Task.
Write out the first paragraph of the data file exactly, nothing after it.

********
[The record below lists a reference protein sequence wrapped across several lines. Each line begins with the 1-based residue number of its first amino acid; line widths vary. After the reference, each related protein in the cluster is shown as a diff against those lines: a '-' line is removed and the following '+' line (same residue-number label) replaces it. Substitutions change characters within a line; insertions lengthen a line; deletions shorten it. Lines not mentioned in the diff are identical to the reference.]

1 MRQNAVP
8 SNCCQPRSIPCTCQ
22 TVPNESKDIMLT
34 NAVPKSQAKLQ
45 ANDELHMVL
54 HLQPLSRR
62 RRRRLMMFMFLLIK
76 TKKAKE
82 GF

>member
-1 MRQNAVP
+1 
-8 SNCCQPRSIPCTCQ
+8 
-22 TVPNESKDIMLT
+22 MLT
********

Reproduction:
[The record below lists a reference protein sequence wrapped across several lines. Each line begins with the 1-based residue number of its first amino acid; line widths vary. After the reference, each related protein in the cluster is shown as a diff against those lines: a '-' line is removed and the following '+' line (same residue-number label) replaces it. Substitutions change characters within a line; insertions lengthen a line; deletions shorten it. Lines not mentioned in the diff are identical to the reference.]